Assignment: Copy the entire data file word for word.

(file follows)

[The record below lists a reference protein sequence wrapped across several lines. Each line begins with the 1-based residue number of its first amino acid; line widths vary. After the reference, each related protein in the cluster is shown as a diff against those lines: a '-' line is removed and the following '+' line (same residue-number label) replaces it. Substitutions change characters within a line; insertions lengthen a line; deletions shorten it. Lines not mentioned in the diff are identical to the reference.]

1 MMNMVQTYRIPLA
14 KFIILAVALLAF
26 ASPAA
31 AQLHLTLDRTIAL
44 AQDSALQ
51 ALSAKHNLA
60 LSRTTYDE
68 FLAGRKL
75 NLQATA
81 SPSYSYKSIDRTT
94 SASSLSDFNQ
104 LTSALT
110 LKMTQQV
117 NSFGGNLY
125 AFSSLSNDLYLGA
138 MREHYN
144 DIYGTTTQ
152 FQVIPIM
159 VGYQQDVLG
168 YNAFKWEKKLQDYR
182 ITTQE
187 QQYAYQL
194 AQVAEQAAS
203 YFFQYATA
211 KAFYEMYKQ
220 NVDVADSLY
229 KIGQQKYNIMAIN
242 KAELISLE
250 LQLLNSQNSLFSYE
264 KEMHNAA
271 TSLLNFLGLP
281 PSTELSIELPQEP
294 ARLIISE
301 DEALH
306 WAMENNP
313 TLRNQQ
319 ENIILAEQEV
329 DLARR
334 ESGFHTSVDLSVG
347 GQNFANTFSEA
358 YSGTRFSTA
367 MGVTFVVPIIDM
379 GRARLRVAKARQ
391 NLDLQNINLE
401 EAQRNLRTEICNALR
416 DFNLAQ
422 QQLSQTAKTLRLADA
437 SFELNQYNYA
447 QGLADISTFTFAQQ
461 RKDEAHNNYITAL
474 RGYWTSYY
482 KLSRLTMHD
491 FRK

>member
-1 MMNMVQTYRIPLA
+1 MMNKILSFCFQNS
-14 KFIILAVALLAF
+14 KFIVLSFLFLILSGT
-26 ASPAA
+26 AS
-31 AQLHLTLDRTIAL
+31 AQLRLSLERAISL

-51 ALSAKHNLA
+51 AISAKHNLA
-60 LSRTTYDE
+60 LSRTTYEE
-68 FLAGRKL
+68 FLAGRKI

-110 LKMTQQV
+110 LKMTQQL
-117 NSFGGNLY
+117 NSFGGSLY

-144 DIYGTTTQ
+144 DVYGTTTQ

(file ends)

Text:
[The record below lists a reference protein sequence wrapped across several lines. Each line begins with the 1-based residue number of its first amino acid; line widths vary. After the reference, each related protein in the cluster is shown as a diff against those lines: a '-' line is removed and the following '+' line (same residue-number label) replaces it. Substitutions change characters within a line; insertions lengthen a line; deletions shorten it. Lines not mentioned in the diff are identical to the reference.]

1 MMNMVQTYRIPLA
14 KFIILAVALLAF
26 ASPAA
31 AQLHLTLDRTIAL
44 AQDSALQ
51 ALSAKHNLA
60 LSRTTYDE
68 FLAGRKL
75 NLQATA
81 SPSYSYKSIDRTT
94 SASSLSDFNQ
104 LTSALT
110 LKMTQQV
117 NSFGGNLY
125 AFSSLSNDLYLGA
138 MREHYN
144 DIYGTTTQ
152 FQVIPIM
159 VGYQQDVLG
168 YNAFKWEKKLQDYR
182 ITTQE
187 QQYAYQL
194 AQVAEQAAS
203 YFFQYATA
211 KAFYEMYKQ
220 NVDVADSLY
229 KIGQQKYNIMAIN
242 KAELISLE
250 LQLLNSQNSLFSYE
264 KEMHNAA
271 TSLLNFLGLP
281 PSTELSIELPQEP
294 ARLIISE
301 DEALH
306 WAMENNP
313 TLRNQQ
319 ENIILAEQEV
329 DLARR
334 ESGFHTSVDLSVG
347 GQNFANTFSEA
358 YSGTRFSTA
367 MGVTFVVPIIDM
379 GRARLRVAKARQ
391 NLDLQNINLE
401 EAQRNLRTEICNALR
416 DFNLAQ
422 QQLSQTAKTLRLADA
437 SFELNQYNYA
447 QGLADISTFTFAQQ
461 RKDEAHNNYITAL
474 RGYWTSYY
482 KLSRLTMHD
491 FRK

>member
-1 MMNMVQTYRIPLA
+1 MMNKILSFCFQNS
-14 KFIILAVALLAF
+14 KFIVLSFLFLILSGT
-26 ASPAA
+26 AS
-31 AQLHLTLDRTIAL
+31 AQLRLSLERAISL

-51 ALSAKHNLA
+51 AISAKHNLA
-60 LSRTTYDE
+60 LSRTTYEE
-68 FLAGRKL
+68 FLAGRKI

-110 LKMTQQV
+110 LKMTQQL
-117 NSFGGNLY
+117 NSFGGSLY

-144 DIYGTTTQ
+144 DVYGTTTQ